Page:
A former Egyptian army chief of staff will contest the upcoming presidential elections in March, said a top aide on Friday, as other candidates have faced heavy pressure to drop out and pave the way for a sweeping re-election victory for the army-chief-turned-President Abdel-Fattah Sisi.
Ragab Helal Hemida, the head of the policies committee in the Egypt Arabism Democratic party, told The Associated Press on Friday that Lt. Gen. Sami Annan has accepted his party's candidacy nomination. He added that Annan will hold a press conference at the party's headquarters soon to announce his decision. Elections are scheduled to take place on March 26-28.
Hemida said that Sisi's popularity has taken a blow after painful austerity measures saw a large sector of Egyptians falling into poverty or economic hardship. He added that under Sisi Egypt's human rights record has sharply deteriorated.
Under the constitution, to qualify for the presidential race any would-be candidate must gather formal recommendations from at least 20 elected members of parliament, or alternatively 25,000 recommendations from voters, from at least 15 of Egypt's 29 provinces. Rather than waiting for Sisi to seek recommendations, the vast majority of lawmakers in Egypt's parliament — packed with Sisi loyalists — rushed to offer them first.
Sisi's re-election appears to be a forgone conclusion and he is expected to secure an easy victory for a second four-year term. Other candidates have faced immense pressure to drop out.
The most serious challenger to Sisi, former Prime Minister Ahmed Shafiq, came under pressure to withdraw his candidacy after he was allegedly deported from the UAE — where he was self-exiled — shortly after he announced his presidential bid. Shafiq, an ex-air force general who finished a close second behind Mohammed Morsi in the 2012 election, is believed to have been forced to issue a statement rescinding his intention to run and placed under house arrest.
Another hopeful, Army Col. Ahmed Konsowa, was court martialed and sentenced to six years in prison for breaching military regulations prohibiting political activism. Prominent rights campaigner Khaled Ali would not be eligible to run if he loses his appeal against a conviction last September on charges of making an obscene gesture in public.
Annan, Shafiq, and el-Sissi come from the ranks of military from which most of Egyptian presidents have hailed since 1950s. Annan and el-Sissi were members of the country's military council which led Egypt during a tumultuous transition after the ouster of the country's longtime autocratic president Hosni Mubarak in the country's 2011 uprising.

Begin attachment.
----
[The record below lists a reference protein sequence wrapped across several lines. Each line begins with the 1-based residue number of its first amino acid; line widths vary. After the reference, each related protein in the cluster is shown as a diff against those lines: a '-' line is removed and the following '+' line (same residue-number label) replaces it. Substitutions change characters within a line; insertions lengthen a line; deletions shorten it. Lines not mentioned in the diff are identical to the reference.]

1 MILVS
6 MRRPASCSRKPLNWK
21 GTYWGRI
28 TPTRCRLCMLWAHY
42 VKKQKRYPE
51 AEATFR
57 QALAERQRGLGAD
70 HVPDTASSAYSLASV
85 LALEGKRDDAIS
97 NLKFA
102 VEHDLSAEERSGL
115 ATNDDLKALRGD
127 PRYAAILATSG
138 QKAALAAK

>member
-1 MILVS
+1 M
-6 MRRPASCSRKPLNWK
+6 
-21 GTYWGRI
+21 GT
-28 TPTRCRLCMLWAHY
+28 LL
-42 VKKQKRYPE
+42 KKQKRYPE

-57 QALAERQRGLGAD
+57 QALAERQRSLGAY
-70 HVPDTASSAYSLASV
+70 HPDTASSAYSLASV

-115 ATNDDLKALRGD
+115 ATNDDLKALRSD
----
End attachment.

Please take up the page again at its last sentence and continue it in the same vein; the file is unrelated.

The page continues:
After the election of the country's first democratically elected President Mohammed Morsi in 2012, Morsi fired both Annan and the head of the military council, Field Marshal Mohammed Hussein Tantawi, amid mistrust and fallouts between Brotherhood and the army. Annan and Tantawi — popularly referred to as "Sisi's godfather" — were known to be at odds. Since his forced retirement by Morsi, Annan has retreated from public life.
The 69-year-old Annan had strong ties with the U.S. under and after Mubarak as he was tasked with trips to Washington to negotiate U.S. aid to the country. He is considered a pragmatic figure open to compromise and political dialogue with all rivals, including the now-outlawed Muslim Brotherhood group. The country's oldest conservative organization became the government's number one enemy and was crushed in a heavy security crackdown after the ouster of Morsi by the military in July 2013. The army chief at the time, Sisi won the first post-Morsi presidential vote with a landslide victory.
Hemida said that Sisi has adopted a hostile attitude toward Annan after feeling threatened by Annan's declaration to contest the 2014 elections, which he later rescinded. Annan has not been invited to any official ceremonies headed by Sisi, he said.
Hemida added that Shafiq was forced by authorities to drop his presidential bid and that he is currently confined. "All his phones are turned off ... no one goes to his house and only his lawyer and a few people are allowed to visit him," he said.
Asked if Annan could face the same pressures, he said "this is possible... but if they do so, they would be very stupid."
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